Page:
2) They raise blood sugar levels. Fruit juices have no fiber and dietary fiber makes a big difference for the health of diabetics and non-diabetics alike. Dietary fiber is basically indigestible plant material that passes unchanged through the digestive tract – not for lack of trying though since the digestive tract will still try to break it down like it does other elements from food. All of this results in a slowing down of the entire digestion process, including the final part when nutrients are absorbed into the bloodstream, including the sugar obtained from the digestion of digestible carbohydrates. So without dietary fiber to slow down the rate at which the sugar obtained from fruit juices is absorbed into the bloodstream, blood sugar spikes are inevitable.

3) Fruit juices don’t satiate. There’s nothing to satiate in them. Whole fruits have fiber, found mostly in the skin and pulp and fiber fills you up, curbs hunger and keeps you satiated for longer between meals. But there’s no fiber in fruit juices (except for very small amounts in juices with pulp, insignificant really). And without the fiber to satiate, what the fruit juice does is simply add to your carbohydrate intake, leaving you with having to plan the rest of your meals so you don’t exceed your carbohydrate requirements.

4) Over-consumption is too easy. And this is possibly the biggest issue with drinking fruit juices with diabetes. While they are best avoided, having a small serving of a fruit juice occasionally will surely not affect your condition very much. After all, the effects of one food you consume as a treat, infrequently, in small amounts, do not outweigh the effects of the rest of your diet. This being said, so many people find it difficult to limit their intake of something as delicious as fruit juices. They’re sweet, flavorful, refreshing and don’t satiate, so it’s just too easy to pour more or have juice with the next meal, the next day and so on. The more juice you drink and the more frequently you drink it, the worse the side effects.

5) They cause weight gain. The digestible carbs in a fruit juice that are not already simple sugars will be broken down into simple sugars and absorbed into the bloodstream right away. And the sugar is taken up by various cells in the body, including fat cells. If your intake is higher than your requirements and if you don’t exercise the excess right away, you are looking at weight gain with time.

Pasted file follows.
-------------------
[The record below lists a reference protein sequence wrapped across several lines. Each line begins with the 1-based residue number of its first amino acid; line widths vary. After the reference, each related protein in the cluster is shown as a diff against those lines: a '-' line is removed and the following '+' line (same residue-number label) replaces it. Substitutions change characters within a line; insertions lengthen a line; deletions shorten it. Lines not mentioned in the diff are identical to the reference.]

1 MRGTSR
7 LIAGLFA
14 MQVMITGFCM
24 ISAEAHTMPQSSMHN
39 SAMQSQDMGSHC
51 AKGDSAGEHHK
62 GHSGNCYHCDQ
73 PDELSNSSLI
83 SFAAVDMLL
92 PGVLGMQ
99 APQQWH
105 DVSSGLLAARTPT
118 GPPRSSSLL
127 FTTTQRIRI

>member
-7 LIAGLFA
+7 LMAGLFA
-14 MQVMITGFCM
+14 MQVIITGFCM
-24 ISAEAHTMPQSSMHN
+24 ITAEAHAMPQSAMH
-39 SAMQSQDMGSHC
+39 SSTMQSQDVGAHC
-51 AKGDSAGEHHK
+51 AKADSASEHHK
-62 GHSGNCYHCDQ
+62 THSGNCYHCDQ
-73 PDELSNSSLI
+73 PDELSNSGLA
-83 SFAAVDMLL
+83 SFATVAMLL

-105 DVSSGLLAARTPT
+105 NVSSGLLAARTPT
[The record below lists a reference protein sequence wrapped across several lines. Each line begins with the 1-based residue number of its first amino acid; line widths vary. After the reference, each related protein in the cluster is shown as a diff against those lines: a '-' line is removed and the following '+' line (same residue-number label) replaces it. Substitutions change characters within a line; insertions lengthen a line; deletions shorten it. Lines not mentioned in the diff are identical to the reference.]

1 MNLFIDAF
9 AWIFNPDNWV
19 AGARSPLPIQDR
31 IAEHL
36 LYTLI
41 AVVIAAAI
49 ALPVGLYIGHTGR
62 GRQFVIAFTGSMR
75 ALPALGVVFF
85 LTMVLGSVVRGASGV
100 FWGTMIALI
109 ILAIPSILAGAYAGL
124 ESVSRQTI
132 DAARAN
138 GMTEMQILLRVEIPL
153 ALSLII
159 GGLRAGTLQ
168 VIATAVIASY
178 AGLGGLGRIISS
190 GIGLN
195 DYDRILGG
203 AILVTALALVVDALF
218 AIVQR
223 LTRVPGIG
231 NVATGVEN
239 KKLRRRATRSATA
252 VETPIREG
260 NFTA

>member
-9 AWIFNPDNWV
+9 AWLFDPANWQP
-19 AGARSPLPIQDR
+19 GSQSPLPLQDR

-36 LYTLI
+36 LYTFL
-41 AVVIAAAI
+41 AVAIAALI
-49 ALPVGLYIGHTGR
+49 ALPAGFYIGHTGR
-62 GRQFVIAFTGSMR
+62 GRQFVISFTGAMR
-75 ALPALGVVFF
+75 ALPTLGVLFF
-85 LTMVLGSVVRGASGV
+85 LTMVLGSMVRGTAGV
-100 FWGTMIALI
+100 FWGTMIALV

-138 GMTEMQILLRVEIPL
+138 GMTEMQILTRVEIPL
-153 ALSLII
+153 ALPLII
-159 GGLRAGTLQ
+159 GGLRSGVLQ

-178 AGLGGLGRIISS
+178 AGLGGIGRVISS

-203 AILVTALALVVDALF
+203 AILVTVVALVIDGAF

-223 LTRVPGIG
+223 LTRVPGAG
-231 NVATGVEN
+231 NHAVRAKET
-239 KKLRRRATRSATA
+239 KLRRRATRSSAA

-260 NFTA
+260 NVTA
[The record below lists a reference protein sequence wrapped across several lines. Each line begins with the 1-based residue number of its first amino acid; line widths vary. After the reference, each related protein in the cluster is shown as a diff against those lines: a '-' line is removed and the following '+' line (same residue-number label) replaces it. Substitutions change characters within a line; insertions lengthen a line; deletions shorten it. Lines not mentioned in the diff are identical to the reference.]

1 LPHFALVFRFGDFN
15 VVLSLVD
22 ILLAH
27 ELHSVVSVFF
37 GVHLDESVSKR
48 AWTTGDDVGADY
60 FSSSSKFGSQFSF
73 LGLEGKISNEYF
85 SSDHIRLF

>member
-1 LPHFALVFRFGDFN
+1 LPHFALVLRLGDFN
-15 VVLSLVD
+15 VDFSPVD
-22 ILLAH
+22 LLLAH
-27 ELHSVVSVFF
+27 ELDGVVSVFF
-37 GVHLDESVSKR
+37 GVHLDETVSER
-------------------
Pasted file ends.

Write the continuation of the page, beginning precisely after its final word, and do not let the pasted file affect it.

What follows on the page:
6) They may have sugar or other sweeteners added to them. If you are looking to have a treat sometime, and that is OK as long as intake is minimal and infrequent, make sure you read your labels. Choose products that are labeled 100% natural, no sugar or other sweeteners added. And also look for carbohydrate or total carbohydrate content and check sugar values to see how much of both you actually will be getting per serving so you can plan your meals accordingly. Ideally, you should be making your own juice, fresh and unsweetened, for when you feel you kept to your diet so well you deserve a treat.

7) Some fruit juices affect how diabetes medication is absorbed. Grapefruit, sour oranges (Seville oranges), sour cherries, tomatoes and other fruit juices have antioxidants such as naringenin, bergamottin, dihydroxybergamottin and others which alter the way diabetes medication is absorbed. The naturally occurring compounds can either inhibit the activity of certain medication or potentiate it, increasing concentrations in the bloodstream – both undesirable outcomes. In addition to diabetes medication, medication for heart disease, allergies, asthma and others may be subjected to such effects. Also see Can Diabetics Have Grapefruit Juice?

100% fruit juice and diabetes: good or bad?

Just because it’s 100% it doesn’t mean it’s good for diabetes. The above statement still applies: the side effects greatly outweigh the benefits. For visible health benefits, you’d have to consume the fruit juice regularly. But fruit juices provide a lot of carbs, most of which are simple sugars and regular consumption can cause serious fluctuations in blood sugar levels, immediate feelings of unwell and long-term side effects such as tissue and organ damage (eyesight, skin etc.). A regular consumption would also mean weight gain which brings about further complications for the condition. At most, you may enjoy very small servings occasionally, as a treat.

This post was updated on Wednesday / August 5th, 2020 at 8:13 PM